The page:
A rare breed, indeed
Researchers with the Smithsonian Conservation Biology Institute in Front Royal recently helped in the successful captive breeding of a rare Panamanian species of poison dart frog.
This development is part of an ongoing project called the Panama Amphibian Rescue and Conservation Project, which includes Smithsonian researchers.
Smithsonian researcher and project director Brian Gratwicke expressed excitement over the successful breeding of the species known as Andinobates geminisae.
“It’s just neat to learn about the natural history of an animal in these captive situations,” Gratwicke said.
The breeding of this species, Gratwicke explained, was in response to “potential habitat modifications” occurring in that area of Panama.
Gratwicke said they were worried about the potential modifications, so they “took two frogs out of the forest, to just see if we could breed them, and they bred right away.”
This species of frog is actually different than most frogs, Gratwicke said, in terms of how it breeds.
“With most frogs, you get them to lay a bunch of eggs and then all of a sudden you have a bunch of tadpoles,” he said, “With this frog, they lay their eggs sort of one-at-a-time.”
Gratwicke said he thinks this is related to “the fact that they’re restricted to breeding in little tree holes … or something.”
According to Gratwicke, this species was only just discovered — or described — to scientists late in 2014.
“It’s a pretty neat little frog in that it’s really, really tiny,” Gratwicke said, explaining that it “only grows to about the size of your pinky finger nail.”
The frog is also extraordinarily rare. Gratwicke said that it “only occurs in the rainforest in a very, very tiny area of central Panama.”
Outside of the frog’s distribution and rarity, Gratwicke said, “We know nothing about its natural history [and] we don’t even know if it is susceptible to this chytrid disease.”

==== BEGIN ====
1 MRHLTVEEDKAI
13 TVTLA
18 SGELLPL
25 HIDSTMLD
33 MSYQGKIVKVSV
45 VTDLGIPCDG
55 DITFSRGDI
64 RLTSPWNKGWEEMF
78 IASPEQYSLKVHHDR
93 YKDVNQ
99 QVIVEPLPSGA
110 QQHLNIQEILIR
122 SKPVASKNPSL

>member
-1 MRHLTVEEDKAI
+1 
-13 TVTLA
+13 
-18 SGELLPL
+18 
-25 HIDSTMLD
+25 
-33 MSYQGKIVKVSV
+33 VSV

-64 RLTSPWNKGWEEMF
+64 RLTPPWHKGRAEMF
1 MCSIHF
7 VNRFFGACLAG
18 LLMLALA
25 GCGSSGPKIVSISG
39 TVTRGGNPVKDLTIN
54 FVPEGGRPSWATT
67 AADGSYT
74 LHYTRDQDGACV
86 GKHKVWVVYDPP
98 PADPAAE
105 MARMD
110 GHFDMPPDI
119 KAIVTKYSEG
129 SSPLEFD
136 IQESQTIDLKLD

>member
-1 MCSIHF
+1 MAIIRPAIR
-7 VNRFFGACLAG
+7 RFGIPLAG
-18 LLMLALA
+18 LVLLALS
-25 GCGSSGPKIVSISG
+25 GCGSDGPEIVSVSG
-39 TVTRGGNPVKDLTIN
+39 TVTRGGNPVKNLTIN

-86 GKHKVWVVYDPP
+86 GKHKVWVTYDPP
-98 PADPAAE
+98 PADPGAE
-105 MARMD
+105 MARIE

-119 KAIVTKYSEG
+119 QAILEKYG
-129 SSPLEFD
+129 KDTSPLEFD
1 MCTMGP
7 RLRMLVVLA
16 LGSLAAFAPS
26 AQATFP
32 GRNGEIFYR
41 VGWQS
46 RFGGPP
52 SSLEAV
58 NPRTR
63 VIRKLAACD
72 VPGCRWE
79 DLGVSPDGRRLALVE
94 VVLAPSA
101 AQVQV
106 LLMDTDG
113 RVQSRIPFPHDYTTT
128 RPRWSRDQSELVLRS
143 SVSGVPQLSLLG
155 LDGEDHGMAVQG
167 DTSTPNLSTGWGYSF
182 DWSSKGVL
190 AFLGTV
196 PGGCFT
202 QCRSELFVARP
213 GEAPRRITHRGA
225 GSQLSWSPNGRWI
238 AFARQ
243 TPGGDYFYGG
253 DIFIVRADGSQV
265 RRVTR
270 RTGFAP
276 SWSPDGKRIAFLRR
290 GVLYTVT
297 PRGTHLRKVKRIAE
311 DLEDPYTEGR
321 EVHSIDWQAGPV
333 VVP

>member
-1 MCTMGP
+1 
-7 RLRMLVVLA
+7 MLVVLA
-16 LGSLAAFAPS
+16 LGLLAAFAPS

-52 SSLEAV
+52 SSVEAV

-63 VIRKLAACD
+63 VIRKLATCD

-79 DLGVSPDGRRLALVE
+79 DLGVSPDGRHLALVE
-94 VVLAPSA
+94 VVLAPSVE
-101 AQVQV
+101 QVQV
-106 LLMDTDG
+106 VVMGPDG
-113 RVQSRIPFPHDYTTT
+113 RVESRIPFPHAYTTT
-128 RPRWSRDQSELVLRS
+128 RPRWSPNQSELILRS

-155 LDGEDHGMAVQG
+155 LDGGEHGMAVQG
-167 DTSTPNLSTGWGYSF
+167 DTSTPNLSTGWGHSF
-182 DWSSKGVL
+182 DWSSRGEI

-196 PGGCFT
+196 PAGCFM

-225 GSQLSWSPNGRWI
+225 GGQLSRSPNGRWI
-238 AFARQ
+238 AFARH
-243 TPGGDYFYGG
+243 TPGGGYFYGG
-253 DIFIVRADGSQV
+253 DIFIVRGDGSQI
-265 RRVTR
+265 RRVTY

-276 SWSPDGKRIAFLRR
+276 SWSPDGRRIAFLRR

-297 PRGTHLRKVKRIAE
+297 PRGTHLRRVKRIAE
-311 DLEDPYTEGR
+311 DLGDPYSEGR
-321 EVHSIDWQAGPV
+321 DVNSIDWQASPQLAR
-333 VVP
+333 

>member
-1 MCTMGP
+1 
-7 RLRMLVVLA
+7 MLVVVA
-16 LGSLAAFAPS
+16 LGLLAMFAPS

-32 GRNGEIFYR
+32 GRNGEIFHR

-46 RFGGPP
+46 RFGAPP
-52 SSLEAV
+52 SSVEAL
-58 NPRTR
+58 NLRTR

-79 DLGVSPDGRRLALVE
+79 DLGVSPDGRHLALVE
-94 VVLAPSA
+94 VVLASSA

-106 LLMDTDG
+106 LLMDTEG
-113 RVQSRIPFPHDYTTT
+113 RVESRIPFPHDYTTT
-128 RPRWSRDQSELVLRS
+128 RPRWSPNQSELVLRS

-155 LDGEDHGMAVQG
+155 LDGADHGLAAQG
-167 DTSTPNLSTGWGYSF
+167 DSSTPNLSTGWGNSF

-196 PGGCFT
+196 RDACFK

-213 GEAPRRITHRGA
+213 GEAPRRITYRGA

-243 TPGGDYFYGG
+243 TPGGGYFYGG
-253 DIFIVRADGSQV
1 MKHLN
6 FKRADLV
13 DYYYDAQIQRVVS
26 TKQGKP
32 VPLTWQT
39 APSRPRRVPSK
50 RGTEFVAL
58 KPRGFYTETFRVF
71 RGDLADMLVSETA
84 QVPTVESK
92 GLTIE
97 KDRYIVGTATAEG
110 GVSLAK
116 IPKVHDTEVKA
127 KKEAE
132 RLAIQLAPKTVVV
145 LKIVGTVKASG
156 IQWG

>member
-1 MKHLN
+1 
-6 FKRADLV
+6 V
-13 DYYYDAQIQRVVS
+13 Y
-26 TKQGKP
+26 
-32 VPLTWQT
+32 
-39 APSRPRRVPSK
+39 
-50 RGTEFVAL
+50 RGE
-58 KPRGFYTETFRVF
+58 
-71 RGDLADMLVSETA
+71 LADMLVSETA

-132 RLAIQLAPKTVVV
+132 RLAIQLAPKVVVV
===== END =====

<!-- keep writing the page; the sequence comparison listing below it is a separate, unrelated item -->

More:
Over the years, researchers have noted that the chytrid fungus — or chytridiomycosis — has caused rapid population declines and, in some cases, even the extinction of certain amphibious species.
According to Gratwicke, one of their collaborators at the University of Massachusetts in Boston, Doug Woodhams, has recently developed a new method for testing chytrid fungus on frogs.
“He has developed a technique, where you can basically put the frog in a little, tiny bit of water and then give it a prolonged rinse,” Gratwicke said.
After that, scientists can “look at all of the metabolites in that rinse water and see if they inhibit growth of chytrid in a broth.”
With this method, Gratwicke said, “You would never have to expose the frog to the chytrid fungus. It’s a pretty humane way to actually measure the susceptibility of a species.”
Although Gratwicke noted that this species is not being tested for chytrid at the moment, he said, “I sort of have it in the back of my mind that we’ll ask Doug to come down and see if he could try … this new test.”
From here, Gratwicke said they will probably be looking to get more frogs in order to have a larger in-captive population — or what is called a “genetically viable population.”
“In order to do that, you really need to capture 10 male and 10 female frogs in a second generation and you need to breed those out,” Gratwicke said.
This population would essentially allow researchers to preserve “95 percent of the genetic variation in the species over 1,000 generations” in captivity.
It would also allow researchers to observe natural behaviors of this species of dart frogs.
As an example, Gratwicke explained that one aspect of this species researchers are unclear on is which parent “carries the tadpole on its back” once it has hatched.
Gratwicke said this is done by some species of poison dart frogs in order to “find a suitable” pool inside of a tree to place the tadpole.
“We haven’t actually been able to observe whether that’s the male or the female,” Gratwicke said. “I hope that we’ll learn that soon enough in our captive breeding populations.”
Contact staff writer Kevin Green at 540-465-5137 ext. 155, or firstname.lastname@example.org